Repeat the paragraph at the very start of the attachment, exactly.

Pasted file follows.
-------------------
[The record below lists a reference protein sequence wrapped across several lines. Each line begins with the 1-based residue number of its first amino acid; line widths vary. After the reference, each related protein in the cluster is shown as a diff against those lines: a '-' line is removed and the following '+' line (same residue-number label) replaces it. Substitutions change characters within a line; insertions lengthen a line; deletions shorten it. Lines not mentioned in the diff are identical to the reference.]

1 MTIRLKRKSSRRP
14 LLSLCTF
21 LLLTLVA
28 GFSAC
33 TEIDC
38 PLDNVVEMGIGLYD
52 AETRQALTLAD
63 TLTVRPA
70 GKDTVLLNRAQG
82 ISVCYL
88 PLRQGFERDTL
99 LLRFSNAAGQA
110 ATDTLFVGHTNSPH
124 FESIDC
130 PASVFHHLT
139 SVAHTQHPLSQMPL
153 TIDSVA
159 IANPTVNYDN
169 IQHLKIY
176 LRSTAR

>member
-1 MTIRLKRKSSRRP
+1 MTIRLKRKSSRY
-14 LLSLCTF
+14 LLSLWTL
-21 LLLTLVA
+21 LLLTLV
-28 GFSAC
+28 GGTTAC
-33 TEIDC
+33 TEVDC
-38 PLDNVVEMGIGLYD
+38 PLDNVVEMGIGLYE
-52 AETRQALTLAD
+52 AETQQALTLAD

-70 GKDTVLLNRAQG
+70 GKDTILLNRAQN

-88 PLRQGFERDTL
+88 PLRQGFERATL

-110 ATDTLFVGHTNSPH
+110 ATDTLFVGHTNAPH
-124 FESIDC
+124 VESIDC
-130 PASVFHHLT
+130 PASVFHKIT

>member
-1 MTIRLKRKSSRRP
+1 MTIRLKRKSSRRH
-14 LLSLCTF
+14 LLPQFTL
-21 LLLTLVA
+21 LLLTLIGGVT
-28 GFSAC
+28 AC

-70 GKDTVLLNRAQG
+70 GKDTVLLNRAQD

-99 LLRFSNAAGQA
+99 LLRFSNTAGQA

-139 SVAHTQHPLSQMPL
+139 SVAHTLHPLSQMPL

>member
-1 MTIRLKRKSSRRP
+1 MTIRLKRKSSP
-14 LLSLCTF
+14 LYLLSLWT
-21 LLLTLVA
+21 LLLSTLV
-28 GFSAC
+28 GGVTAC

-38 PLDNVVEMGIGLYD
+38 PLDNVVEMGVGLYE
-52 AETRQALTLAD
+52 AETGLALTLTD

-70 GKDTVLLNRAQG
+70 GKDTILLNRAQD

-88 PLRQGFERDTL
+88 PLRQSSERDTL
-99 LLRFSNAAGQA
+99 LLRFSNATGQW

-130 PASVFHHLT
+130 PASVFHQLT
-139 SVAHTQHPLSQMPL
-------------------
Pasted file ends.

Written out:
[The record below lists a reference protein sequence wrapped across several lines. Each line begins with the 1-based residue number of its first amino acid; line widths vary. After the reference, each related protein in the cluster is shown as a diff against those lines: a '-' line is removed and the following '+' line (same residue-number label) replaces it. Substitutions change characters within a line; insertions lengthen a line; deletions shorten it. Lines not mentioned in the diff are identical to the reference.]